Since the onset of the recession, it became clear that the state’s integration policies and all the talk about ‘cultural diversity’, ‘interculturalism’ and so on were becoming redundant. What started with draconian cuts in the integration and antiracism sector and the demise of bodies such as the NCCRI very quickly turned into complete silence on the subjects of immigration, integration, and interculturalism, and culminated with the axing of many community development projects. The new Minister for Integration was nowhere to be seen, and even though the government was boasting that Ireland was ‘getting it right’ by avoiding the pitfalls of both (French) assimilationism and (British) multiculturalism, it became clear that in the recession the state was not interested in migrants, no longer seen as the engine of Ireland’s economic boom.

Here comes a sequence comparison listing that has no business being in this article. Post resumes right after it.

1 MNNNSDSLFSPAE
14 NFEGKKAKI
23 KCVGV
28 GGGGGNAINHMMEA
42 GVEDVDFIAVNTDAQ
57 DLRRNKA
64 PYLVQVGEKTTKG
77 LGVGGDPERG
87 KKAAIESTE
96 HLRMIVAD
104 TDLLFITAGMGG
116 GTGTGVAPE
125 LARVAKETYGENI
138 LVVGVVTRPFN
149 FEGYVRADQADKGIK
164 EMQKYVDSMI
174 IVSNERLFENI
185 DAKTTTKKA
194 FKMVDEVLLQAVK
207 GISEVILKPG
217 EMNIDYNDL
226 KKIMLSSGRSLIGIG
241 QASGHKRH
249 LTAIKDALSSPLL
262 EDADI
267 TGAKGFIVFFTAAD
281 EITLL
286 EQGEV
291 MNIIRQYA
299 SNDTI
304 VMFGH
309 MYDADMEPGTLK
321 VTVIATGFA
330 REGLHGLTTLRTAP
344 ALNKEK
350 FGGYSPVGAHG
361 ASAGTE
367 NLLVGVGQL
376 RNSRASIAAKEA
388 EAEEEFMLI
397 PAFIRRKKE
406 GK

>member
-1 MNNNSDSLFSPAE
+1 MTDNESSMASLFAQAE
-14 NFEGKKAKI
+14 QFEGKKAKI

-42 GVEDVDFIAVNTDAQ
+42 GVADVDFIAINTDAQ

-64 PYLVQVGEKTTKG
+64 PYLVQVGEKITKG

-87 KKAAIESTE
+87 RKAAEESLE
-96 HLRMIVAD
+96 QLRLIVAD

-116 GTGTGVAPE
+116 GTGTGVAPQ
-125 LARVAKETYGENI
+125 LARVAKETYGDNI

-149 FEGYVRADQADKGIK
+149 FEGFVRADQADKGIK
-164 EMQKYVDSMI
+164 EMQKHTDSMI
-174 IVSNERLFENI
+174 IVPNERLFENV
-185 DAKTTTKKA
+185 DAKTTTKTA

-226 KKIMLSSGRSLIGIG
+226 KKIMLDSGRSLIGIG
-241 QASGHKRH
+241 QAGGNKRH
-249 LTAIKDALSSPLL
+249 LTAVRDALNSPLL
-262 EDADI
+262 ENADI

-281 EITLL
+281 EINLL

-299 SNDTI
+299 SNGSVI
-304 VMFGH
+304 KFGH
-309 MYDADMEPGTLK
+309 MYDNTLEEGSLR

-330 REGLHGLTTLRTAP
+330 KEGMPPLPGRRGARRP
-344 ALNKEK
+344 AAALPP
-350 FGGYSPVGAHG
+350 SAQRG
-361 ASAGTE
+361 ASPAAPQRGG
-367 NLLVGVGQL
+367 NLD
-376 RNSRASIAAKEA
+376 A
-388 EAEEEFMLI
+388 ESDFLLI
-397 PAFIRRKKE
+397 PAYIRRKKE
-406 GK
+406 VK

In recent days the media reported somewhat triumphantly that ‘foreign nationals’ were going home. Using PPS statistics, a downward trend was reported across the workforce. According to December 2009 CSO figures, ‘57,112 of the 117,983 foreign nationals who received PPSNs in 2004 were still either working or claiming welfare in 2008’. In the absence of statistics for those who actually left Ireland, it was less clear ‘what happened to the rest, but it is very likely that they left the Republic’. Read more